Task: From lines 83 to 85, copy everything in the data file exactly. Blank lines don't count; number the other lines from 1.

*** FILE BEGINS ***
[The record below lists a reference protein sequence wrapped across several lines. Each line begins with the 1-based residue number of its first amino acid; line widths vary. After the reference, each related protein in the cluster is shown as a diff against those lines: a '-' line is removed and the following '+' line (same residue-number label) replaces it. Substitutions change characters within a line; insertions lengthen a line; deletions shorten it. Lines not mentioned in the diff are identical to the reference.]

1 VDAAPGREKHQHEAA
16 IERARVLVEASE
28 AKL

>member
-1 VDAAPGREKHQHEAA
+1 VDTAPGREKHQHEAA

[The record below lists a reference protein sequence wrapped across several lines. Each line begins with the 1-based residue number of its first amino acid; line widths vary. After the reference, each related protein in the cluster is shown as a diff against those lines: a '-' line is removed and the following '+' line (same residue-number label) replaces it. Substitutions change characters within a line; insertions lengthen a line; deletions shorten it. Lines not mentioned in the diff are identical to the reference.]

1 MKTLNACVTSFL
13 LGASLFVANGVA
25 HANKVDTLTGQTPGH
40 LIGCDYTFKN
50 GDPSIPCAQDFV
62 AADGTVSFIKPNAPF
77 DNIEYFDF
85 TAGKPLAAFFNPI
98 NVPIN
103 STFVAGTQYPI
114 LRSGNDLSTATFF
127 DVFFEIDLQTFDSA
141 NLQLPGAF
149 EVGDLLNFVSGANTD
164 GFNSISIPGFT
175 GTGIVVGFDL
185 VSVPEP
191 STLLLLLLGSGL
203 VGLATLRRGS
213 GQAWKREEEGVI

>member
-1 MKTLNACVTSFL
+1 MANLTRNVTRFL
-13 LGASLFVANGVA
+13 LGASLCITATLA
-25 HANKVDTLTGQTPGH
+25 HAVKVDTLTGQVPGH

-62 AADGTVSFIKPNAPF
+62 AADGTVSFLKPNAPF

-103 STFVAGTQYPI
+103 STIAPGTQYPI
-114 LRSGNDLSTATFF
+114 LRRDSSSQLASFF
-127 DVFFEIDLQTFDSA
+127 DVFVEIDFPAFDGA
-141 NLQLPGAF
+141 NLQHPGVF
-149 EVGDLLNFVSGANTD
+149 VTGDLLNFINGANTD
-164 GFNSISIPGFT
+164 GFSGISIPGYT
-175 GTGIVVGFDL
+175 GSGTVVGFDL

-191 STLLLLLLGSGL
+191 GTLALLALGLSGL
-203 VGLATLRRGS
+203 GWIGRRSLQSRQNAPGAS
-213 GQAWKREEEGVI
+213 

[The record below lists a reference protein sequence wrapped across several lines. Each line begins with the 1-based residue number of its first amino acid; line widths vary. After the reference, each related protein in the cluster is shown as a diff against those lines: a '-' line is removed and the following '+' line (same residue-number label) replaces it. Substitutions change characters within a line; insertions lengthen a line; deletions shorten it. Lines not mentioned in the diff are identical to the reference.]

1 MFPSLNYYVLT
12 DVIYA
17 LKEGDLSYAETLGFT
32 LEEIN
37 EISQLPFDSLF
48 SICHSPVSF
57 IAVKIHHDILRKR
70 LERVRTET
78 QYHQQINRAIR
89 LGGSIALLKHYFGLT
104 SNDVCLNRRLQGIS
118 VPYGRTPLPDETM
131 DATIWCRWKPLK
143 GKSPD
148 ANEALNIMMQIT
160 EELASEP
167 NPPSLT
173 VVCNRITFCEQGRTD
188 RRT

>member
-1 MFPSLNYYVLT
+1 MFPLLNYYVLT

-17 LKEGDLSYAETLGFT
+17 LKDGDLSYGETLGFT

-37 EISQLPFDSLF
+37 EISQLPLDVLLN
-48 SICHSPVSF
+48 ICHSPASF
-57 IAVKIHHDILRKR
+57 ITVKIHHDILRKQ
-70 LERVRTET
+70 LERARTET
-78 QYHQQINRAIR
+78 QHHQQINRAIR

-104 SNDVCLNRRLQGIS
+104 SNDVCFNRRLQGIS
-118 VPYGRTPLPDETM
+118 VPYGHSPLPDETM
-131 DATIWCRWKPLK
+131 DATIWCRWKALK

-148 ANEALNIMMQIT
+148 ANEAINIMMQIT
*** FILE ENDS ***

-37 EISQLPFDSLF
+37 EISQLPLDVLLN
-48 SICHSPVSF